Skip to main content

Verified by Psychology Today

The age of emotion

What is the ideal age for emotional learning?

"A growing body of scientific evidence tells us that emotional development begins early in life, that is a critical aspect of the development of overall brain architecture and that it has enormous consequences over the course of a lifetime"
- National Scientific Council of the Developing Child -

Emotional development, to me, is at the core of a child's well being. It is where a child learns how to skillfully identify, express and regulate his feelings. Emotional development happens as a result of a complex interplay between a child's biology and environment. It is really no more complicated than that. Children observe, feel, internalize and respond to what is occurring in and around them. Giving such children the scientific and imaginative tools to begin understanding and self-regulating their emotions is no longer a luxury it is necessity in this ever-changing world.

Age Matters

Children learn about their emotions from birth onwards. Learning how to regulate their feelings often appears to be one of the most challenging tasks in early childhood (i.e. temper tantrums, crying, hitting, biting). Every feeling is so incredibly intense and new that without the proper skills such emotion overwhelms a child. Providing children simple teachings about their feelings is perfect in the pre-school aged years. It is also helping hardwire a path of emotional health in their brain.

At the end of preschool, "children who have acquired a strong emotional foundation have the capacity to anticipate, talk about and use their awareness of their own and others' feelings to better manage everyday social interactions" stated the NSCDC. And children who have learned unskillful methods of emotional regulation are already positioned for psychological difficulties, emotional problems and health issues. In other words, I strongly believe (as do many scientists and scholars) that preschool is the ideal time to teach children about their emotional health.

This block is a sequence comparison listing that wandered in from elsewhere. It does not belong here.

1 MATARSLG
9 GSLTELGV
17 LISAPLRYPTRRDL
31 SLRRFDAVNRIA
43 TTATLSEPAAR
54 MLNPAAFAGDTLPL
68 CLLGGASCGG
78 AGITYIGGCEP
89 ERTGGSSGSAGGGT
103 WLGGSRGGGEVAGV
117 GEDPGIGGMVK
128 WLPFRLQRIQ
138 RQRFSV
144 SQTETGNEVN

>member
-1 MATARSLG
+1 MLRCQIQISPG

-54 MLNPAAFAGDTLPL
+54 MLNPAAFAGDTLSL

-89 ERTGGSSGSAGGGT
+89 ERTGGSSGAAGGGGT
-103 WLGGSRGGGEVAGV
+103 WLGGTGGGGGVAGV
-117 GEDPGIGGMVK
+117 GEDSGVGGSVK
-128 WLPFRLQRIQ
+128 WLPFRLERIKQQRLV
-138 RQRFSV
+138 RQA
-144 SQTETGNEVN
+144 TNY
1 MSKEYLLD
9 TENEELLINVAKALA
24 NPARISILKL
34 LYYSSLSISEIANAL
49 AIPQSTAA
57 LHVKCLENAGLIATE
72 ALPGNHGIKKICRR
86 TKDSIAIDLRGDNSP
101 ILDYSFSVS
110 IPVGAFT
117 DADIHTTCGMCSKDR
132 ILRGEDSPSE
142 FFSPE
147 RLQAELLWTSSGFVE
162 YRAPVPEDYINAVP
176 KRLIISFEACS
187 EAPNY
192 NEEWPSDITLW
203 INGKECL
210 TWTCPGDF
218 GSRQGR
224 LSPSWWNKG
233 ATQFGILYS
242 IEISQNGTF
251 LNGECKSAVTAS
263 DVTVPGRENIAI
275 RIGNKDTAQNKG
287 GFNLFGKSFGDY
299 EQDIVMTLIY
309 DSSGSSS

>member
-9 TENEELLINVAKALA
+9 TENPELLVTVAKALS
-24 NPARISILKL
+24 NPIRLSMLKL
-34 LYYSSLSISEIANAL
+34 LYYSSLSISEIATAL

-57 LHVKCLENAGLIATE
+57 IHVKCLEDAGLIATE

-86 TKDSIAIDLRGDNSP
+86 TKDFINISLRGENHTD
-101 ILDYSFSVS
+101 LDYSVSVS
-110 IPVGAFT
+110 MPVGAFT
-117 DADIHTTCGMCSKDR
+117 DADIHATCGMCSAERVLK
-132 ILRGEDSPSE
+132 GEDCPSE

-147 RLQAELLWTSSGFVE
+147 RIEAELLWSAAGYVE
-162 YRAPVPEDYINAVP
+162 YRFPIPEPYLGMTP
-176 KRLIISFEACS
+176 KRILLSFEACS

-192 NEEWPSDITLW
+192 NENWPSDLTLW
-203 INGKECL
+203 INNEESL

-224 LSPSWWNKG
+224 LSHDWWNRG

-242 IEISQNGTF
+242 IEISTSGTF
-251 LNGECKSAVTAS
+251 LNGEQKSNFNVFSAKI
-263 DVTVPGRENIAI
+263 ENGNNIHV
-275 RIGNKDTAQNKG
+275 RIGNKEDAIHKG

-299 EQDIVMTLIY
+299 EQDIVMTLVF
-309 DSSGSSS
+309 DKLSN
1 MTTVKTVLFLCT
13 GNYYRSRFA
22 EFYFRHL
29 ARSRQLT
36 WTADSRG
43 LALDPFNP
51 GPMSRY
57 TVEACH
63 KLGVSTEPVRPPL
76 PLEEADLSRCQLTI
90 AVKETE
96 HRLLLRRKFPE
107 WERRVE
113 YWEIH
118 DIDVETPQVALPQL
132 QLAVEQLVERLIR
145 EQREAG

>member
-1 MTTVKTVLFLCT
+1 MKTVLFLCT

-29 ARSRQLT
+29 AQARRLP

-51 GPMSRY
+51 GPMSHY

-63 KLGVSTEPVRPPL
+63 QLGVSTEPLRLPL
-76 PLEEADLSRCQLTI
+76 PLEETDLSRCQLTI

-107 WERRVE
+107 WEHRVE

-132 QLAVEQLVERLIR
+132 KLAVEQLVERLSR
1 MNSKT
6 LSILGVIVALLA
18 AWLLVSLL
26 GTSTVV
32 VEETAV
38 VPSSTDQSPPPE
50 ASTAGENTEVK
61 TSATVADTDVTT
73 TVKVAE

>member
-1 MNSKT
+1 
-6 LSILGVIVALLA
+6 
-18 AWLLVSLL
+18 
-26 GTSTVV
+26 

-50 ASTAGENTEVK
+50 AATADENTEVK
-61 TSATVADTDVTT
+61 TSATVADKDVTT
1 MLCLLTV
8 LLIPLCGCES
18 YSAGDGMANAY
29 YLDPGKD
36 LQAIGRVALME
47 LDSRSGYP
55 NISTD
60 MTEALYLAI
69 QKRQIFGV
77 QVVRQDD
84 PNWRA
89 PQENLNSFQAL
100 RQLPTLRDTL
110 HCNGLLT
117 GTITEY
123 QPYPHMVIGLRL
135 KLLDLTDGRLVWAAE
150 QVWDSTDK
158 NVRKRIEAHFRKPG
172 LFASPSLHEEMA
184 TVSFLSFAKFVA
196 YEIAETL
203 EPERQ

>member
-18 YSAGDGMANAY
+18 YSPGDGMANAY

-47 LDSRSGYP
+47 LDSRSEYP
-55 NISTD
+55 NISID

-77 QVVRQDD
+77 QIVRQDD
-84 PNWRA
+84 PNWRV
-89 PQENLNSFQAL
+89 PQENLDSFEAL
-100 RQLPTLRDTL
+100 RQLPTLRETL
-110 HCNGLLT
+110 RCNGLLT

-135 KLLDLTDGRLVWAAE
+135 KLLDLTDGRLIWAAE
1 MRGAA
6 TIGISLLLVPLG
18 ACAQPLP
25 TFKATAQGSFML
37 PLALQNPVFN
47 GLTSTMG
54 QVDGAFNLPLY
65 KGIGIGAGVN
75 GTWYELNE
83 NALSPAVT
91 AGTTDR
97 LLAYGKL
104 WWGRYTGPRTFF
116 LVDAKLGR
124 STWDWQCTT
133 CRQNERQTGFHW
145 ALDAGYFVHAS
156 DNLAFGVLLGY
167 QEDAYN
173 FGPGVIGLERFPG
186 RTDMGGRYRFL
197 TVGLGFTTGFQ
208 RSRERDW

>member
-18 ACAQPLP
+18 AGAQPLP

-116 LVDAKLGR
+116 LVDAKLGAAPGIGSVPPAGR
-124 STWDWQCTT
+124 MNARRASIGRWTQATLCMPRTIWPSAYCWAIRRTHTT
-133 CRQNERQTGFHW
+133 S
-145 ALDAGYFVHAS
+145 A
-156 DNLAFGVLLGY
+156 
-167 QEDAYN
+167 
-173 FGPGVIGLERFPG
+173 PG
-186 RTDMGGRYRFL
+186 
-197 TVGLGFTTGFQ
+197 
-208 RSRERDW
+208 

The risk of not teaching a preschool aged child about their emotions can be great. Research demonstrates that about 75% of a child's brain develops after birth. In other words, a child's thought processes get wired along with his emotional and physical development. If a child develops unhealthy emotional patterns early - his or her thinking may be impaired. And there is no child that wants to enter school without strong emotional and cognitive health.

Timing is everything

Providing preschool aged children from 2 to 5 with scientifically supported and creative curriculums to better understand and express their emotions has the power to positively affect the trajectory of their lives. This approach plants seeds of emotional health versus needing to pull out the roots of the now-prevalent childhood emotional disorders (i.e. anxiety, depression).

[Sidenote: Healy is involved with creating a curriculum of emotional health for preschool aged children]


© Maureen Healy
contactus@growinghappykids.com
Permission must be granted by the author for use on web sites and for outside publishing.

 

 

advertisement